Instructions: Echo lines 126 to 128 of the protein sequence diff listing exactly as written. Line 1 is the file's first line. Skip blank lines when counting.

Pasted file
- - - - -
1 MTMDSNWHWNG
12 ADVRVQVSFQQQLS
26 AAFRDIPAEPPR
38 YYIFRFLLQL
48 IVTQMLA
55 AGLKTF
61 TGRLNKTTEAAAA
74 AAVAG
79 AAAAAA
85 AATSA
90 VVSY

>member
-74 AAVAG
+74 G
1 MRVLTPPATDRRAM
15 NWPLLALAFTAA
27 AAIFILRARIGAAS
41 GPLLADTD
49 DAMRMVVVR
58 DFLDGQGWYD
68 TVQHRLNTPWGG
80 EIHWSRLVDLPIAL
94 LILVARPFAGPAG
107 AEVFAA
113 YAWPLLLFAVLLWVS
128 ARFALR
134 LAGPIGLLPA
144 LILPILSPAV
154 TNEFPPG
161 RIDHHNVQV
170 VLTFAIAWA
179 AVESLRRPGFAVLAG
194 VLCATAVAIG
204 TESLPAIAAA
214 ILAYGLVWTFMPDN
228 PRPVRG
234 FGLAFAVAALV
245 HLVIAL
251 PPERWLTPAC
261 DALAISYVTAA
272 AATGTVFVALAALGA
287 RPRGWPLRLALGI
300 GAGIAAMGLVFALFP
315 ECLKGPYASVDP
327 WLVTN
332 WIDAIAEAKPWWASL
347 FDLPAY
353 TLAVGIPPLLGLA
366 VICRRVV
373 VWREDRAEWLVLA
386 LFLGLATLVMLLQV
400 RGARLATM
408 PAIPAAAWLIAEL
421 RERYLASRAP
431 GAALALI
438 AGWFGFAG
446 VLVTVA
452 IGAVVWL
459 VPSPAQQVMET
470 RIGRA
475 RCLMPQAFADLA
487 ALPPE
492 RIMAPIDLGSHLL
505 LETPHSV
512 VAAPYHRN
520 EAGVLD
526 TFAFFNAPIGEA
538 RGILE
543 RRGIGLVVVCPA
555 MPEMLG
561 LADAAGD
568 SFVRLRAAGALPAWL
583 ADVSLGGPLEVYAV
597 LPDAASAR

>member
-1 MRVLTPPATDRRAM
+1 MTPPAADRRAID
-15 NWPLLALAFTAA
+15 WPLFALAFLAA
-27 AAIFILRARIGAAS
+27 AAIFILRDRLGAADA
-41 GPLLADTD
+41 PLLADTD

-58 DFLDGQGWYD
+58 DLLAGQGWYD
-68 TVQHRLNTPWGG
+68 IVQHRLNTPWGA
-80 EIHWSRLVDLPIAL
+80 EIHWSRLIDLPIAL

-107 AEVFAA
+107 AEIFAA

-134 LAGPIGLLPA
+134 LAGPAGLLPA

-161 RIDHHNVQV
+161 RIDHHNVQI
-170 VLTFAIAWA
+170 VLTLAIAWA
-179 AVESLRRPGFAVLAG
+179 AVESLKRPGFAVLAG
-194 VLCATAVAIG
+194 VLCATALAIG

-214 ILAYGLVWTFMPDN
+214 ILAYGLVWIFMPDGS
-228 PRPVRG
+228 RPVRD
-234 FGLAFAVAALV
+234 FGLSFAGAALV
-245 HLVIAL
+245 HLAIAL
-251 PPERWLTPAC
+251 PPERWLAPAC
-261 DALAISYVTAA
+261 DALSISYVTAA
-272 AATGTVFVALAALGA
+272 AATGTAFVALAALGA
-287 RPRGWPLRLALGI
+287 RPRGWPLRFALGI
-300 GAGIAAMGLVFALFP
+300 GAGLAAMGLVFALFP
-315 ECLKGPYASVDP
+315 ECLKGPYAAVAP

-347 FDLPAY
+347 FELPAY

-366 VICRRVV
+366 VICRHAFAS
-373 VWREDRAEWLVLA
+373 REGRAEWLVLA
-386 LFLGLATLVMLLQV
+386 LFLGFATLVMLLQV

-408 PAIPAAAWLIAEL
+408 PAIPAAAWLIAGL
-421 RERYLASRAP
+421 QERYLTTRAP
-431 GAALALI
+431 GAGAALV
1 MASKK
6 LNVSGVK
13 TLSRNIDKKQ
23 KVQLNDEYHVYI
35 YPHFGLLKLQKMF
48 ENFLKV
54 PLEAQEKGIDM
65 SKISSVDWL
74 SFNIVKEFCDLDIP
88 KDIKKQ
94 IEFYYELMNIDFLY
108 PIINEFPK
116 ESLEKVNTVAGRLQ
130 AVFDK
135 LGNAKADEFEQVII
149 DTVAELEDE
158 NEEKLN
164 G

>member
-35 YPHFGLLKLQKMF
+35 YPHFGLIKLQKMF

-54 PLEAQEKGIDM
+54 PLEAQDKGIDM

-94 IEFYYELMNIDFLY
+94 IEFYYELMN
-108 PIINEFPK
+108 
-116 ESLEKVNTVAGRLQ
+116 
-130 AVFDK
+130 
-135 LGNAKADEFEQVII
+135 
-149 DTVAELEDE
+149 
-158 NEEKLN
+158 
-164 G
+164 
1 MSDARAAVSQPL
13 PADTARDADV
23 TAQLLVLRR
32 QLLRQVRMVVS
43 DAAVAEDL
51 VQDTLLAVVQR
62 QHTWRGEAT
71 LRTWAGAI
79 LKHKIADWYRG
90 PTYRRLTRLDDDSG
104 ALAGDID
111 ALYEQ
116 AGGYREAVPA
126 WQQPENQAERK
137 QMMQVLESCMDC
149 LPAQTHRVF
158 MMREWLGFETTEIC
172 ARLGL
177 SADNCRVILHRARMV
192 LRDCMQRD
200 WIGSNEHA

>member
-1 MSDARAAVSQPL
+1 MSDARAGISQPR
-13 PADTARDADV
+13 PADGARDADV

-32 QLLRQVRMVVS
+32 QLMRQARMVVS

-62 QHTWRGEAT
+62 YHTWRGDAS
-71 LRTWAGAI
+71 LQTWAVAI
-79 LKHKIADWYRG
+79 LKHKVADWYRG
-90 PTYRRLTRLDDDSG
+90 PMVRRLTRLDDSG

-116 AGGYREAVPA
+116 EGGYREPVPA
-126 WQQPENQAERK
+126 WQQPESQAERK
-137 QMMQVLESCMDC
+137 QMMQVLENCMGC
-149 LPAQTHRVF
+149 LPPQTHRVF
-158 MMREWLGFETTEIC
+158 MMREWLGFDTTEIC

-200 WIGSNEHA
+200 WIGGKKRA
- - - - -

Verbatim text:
-373 VWREDRAEWLVLA
+373 REGRAEWLVLA
-386 LFLGLATLVMLLQV